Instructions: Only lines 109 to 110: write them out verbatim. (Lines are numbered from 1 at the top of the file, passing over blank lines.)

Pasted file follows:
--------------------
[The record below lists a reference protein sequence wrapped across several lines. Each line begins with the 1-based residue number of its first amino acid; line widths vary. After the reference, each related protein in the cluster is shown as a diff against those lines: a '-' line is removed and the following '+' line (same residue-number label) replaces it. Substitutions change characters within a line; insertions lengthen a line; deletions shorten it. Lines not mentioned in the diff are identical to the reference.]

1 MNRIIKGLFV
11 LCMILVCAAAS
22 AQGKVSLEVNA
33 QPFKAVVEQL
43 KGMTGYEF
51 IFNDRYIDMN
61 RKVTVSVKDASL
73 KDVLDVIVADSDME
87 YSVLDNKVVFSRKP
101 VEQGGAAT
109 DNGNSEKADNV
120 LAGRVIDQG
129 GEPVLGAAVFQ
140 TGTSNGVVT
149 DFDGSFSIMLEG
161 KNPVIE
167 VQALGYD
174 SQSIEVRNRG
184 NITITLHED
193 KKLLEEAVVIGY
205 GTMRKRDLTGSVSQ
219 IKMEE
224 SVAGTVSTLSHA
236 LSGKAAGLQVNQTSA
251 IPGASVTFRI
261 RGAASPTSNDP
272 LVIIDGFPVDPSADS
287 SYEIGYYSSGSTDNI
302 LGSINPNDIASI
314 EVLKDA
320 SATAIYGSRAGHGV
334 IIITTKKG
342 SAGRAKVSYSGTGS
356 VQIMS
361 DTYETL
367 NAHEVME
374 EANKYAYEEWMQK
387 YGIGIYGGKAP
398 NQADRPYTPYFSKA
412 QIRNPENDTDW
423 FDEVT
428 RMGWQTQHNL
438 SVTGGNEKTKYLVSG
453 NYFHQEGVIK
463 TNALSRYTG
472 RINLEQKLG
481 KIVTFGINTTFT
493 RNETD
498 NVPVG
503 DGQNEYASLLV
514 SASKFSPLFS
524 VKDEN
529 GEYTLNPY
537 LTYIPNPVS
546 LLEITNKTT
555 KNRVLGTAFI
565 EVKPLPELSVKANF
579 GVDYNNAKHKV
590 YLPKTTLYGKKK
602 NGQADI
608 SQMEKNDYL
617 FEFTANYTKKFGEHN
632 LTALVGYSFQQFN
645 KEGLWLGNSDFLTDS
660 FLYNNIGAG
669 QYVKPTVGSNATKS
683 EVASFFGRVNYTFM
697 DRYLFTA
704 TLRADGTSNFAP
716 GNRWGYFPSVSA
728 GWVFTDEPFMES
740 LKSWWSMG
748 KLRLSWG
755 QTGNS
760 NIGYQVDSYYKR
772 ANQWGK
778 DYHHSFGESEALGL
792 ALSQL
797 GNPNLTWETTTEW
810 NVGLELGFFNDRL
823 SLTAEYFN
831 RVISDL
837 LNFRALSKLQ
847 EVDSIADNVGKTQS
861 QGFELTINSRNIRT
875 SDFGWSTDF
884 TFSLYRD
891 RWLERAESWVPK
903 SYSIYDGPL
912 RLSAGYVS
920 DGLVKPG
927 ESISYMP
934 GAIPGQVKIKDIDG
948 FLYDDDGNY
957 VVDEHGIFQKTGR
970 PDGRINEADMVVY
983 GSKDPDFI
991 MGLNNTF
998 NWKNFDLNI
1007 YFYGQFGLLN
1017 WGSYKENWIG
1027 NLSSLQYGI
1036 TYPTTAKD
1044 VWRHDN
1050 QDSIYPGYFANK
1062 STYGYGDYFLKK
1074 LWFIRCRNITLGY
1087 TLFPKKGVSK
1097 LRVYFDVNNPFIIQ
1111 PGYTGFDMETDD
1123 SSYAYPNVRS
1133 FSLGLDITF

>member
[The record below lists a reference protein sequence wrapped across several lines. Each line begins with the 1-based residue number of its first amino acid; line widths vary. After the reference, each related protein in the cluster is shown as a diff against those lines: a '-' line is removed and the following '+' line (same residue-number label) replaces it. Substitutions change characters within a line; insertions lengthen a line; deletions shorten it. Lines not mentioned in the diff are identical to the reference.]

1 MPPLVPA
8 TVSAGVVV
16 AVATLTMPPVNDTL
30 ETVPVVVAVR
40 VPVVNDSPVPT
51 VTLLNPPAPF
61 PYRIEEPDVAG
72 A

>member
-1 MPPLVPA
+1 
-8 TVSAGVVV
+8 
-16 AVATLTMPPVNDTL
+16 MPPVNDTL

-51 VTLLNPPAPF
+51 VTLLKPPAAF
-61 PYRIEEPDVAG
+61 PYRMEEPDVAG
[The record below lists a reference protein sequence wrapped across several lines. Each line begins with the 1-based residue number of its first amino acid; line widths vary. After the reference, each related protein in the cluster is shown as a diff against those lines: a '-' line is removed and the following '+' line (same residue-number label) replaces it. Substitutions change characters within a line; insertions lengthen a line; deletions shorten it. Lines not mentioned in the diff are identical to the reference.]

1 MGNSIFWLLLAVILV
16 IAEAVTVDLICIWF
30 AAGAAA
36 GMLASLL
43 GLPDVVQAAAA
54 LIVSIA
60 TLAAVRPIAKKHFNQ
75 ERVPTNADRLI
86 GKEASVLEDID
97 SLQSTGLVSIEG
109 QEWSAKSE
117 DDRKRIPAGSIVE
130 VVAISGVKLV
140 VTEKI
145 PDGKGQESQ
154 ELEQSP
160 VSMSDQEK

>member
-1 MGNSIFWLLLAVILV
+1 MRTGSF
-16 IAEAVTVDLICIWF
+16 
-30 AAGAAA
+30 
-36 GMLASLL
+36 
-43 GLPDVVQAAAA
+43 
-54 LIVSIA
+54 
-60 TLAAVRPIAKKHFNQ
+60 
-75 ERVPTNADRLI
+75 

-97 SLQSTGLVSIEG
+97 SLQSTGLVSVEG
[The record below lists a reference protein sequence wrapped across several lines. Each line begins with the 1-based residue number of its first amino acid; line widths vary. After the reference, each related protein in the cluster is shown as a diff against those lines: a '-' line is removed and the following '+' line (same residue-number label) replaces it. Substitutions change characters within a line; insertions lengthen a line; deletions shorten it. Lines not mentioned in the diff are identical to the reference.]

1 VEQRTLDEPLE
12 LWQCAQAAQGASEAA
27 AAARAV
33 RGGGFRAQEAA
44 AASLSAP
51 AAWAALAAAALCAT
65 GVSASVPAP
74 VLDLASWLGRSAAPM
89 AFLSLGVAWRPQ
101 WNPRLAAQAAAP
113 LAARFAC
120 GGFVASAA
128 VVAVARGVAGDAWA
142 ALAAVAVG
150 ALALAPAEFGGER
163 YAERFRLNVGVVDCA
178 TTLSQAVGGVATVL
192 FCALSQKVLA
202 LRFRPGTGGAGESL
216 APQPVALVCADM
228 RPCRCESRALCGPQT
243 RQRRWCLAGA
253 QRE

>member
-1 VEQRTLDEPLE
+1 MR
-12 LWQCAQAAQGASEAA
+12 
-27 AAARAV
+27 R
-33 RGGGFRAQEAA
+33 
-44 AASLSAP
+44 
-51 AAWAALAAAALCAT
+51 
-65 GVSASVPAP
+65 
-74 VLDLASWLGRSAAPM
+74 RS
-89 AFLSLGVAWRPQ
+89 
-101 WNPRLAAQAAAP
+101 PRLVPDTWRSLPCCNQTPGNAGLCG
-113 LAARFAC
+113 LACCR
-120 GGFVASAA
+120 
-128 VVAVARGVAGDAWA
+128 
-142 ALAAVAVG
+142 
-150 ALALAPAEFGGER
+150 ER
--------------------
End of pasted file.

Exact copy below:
1087 TLFPKKGVSK
1097 LRVYFDVNNPFIIQ